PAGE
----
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What You Can Use

There are three main types of contraception available in Australia - barrier methods such as condoms, hormonal methods such as the contraceptive pill, and natural methods such as the 'rhythm' method.

There are many reasons why you may prefer not to have sex, including:

  • lack of interest
  • your beliefs/values
  • the risk of unwanted pregnancy
  • the risk of catching a sexually transmitted infection (STI)

You should always think carefully about whether you want to 'go all the way' and have full (penetrative) sex with someone. If you decide that you want to have sex, you should also think about how you're going to avoid sexually transmitted infections and, if you're heterosexual - or bisexual and with a partner of the opposite sex - how you're going to prevent unwanted pregnancies, because while it's true that the only way to 100% guarantee that you/your partner won't get pregnant is to not have sex, using contraception correctly and with care means that you can still have fun with each other with very little risk.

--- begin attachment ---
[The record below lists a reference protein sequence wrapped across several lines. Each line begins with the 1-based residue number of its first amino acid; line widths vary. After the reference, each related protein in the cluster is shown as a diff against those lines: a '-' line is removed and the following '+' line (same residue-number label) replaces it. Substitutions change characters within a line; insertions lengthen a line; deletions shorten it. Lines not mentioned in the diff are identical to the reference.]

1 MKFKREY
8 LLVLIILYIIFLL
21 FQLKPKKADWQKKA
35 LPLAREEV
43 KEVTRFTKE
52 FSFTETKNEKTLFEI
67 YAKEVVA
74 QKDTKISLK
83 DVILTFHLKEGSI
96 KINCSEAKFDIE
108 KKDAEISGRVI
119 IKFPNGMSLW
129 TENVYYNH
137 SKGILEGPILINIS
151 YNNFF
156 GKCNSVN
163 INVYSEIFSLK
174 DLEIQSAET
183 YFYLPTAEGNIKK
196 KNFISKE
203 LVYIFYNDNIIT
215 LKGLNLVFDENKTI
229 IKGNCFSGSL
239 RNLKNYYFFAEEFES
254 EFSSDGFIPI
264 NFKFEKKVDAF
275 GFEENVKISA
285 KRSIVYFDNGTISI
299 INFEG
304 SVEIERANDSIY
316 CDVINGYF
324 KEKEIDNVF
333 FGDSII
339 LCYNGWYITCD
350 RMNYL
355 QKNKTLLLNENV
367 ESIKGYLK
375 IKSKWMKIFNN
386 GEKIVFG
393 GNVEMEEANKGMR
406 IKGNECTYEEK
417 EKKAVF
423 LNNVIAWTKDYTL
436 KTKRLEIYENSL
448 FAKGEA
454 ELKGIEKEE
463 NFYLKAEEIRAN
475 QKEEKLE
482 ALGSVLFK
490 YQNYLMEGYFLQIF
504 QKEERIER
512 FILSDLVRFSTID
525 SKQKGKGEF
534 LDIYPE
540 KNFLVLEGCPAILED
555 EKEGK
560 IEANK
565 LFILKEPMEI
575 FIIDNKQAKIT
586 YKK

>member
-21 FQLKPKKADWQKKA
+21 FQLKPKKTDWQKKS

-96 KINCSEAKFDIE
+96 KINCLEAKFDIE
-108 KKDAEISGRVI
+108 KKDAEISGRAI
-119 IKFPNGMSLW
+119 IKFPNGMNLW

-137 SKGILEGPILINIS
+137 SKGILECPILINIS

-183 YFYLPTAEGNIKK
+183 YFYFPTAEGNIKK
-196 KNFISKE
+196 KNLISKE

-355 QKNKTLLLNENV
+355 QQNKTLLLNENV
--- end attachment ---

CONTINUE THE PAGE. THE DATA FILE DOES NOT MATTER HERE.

Below you will find details of the forms of contraception most frequently used in Australia (though please be aware that this is not a definitive list - you can find out information on other options via our list of useful websites). Remember that the only form of contraception that also reduces the risk of contracting an STI is the condom.

Much of the content on these pages is reproduced with the kind permission of SHine SA, and is also available in a downloadable leaflet.